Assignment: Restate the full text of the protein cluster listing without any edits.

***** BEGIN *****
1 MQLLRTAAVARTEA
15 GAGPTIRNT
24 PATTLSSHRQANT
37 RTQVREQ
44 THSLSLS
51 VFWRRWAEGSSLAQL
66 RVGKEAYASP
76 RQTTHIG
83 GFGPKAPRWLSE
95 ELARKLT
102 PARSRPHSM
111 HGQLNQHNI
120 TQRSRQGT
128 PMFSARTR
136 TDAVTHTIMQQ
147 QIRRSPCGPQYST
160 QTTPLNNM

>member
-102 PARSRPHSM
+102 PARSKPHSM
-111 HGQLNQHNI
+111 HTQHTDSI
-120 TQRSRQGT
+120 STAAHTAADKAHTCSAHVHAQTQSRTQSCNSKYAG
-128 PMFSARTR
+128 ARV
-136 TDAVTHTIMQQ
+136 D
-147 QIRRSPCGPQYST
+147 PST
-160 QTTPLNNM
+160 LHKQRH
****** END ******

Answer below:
1 MQLLRTAAVARTEA
15 GAGPTIRNT
24 PATTLSSHRQANT
37 RTQVREQ
44 THSLSLS
51 VFWRRWAEGSSLAQL
66 RVGKEAYASP
76 RQTTHIG
83 GFGPKAPRWLSE
95 ELARKLT
102 PARSRPHSM
111 HGQLNQHNI
120 TQRSRQGT
128 PMFSARTR
136 TDAVTHTIMQQ
147 QIRRSPCGPQYST
160 QTTPLNNM

>member
-102 PARSRPHSM
+102 PARSKPHSM
-111 HGQLNQHNI
+111 HTQHTDSI
-120 TQRSRQGT
+120 STAAHTAADKAHTCSAHVHAQTQSRTQSCNSKYAG
-128 PMFSARTR
+128 ARV
-136 TDAVTHTIMQQ
+136 D
-147 QIRRSPCGPQYST
+147 PST
-160 QTTPLNNM
+160 LHKQRH